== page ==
Asian banks unwilling to give up London as Brexit looms... at least for now

While there is competition between a number of European cities for the business that will have to leave London, no single front runner has emerged

PUBLISHED : Sunday, 05 February, 2017, 10:00am
UPDATED : Monday, 06 February, 2017, 8:09am

Banks from Asia will be among those most affected following Brexit, but analysts expect that they will not move large numbers of staff away from London, at least not in the short to medium term.

On Thursday, David Davis, the UK’s so-called “Brexit Minister” set out the UK government’s strategy in an official white paper, which was broadly in agreement with Prime Minister Theresa May’s speech in January.

The UK will leave the single market, though will attempt to negotiate “the greatest possible access to it” via a new free trade agreement. As such there is no guarantee that banks in the UK will be able to sell their services freely into the European Union once the UK has left the trading bloc.

“May’s speech recognised that there is also the possibility that no deal will be reached, and, for banks, that now has to be the base case scenario,” said James Coiley, a UK based partner at law firm Ashurst.

For UK and non EU banks that have, thus far, used a UK location to sell products and service clients in the EU, this means some reorganisation is required.

“Most Asian banks are in this most affected group,” said Coiley.

On a visit to Tokyo in December, UK Chancellor Philip Hammond, acknowledged that Japanese banks operating in London would have to make changes to their operations if they were not to have full access to the single market after the UK leaves the EU.

However, Keith Pogson, senior partner in EY’s financial services operations in Hong Kong said that he did not anticipate Asian banks moving large numbers of jobs from the UK to elsewhere in the EU.

“There are two main areas where the banks will have to move staff,” he says. “The first is for solicitation, that is to say servicing existing clients in the EU, particularly in areas like trade finance, and, the second is for the private banks, who need to execute and clear trades in securities such as government bonds or stocks listed on European Union stock exchanges.”

Pogson estimated that this would involve roughly 120 people across the two areas as well as some additional support staff.

“I do not expect major moves beyond this, unless London’s position as a financial services nexus comes under threat,” Pogson said.

Speaking in a press conference on Thursday, Bank of England Governor Mark Carney emphasised the difficulties of moving business from London to other European cities. Taking the example of derivatives business, he said: “Picking up people, capital, collaterals and models and moving them is very complicated and comes with huge operational risks and huge financial risks. It is not something you do overnight.”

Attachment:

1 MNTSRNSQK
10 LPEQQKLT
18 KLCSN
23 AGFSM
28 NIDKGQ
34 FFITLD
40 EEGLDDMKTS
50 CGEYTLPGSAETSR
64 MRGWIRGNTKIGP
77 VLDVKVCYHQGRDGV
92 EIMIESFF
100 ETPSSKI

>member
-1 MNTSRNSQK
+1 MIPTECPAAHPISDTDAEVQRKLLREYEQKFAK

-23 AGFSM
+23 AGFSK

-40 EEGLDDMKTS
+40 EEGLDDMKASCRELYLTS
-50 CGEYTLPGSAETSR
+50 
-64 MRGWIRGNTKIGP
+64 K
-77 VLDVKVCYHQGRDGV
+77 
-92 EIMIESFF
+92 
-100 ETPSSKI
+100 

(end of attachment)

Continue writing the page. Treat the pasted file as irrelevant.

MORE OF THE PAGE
Nonetheless, European officials are endeavouring to attract more business from British, and other non EU banks, which will no longer be able to do everything in London that they have done hitherto.

Banks that already have operations in other EU countries are looking to expand their activities in these locations. For example HSBC has said it will move 1000 jobs to Paris, where it already has a fully operating banking subsidiary.

UBS have existing operations in Frankfurt and Madrid, to which they are considering moving, according to Andrea Orcel, head of UBS Group AG’s investment bank, at Davos. Meanwhile Standard Chartered are considering moving some operations to Dublin, Bloomberg reported.

While there is competition between a number of European cities for the business that will have to leave London, no single front runner has emerged.

“Nor is all of London’s business equally attractive to all other centres. Countries with smaller national balance sheets may welcome, for example, asset management, but may be less keen on the risks associated with some banking activities,” said Coiley.

The Irish authorities, for instance, have indicated that they are primarily interested in asset management operations. They do not want to increase the size of the balance sheet of the banks operating in Dublin.

For some Chinese banks, who already have operations in mainland Europe, the pressure to move staff away from London is less urgent. ICBC, for example, said last year that it was looking to expand operations in central and eastern Europe from a base in the Polish capital Warsaw.

Nonetheless Bank of China is in “advanced talks” about moving part of its London operations to Dublin, local newspaper the Irish Independent reported last week.

Hong Kong headquartered Bank of East Asia has doubled the size of its London branch, and the branch’s general manager told the Post that the UK’s vote to leave had not had a significant impact on its operations.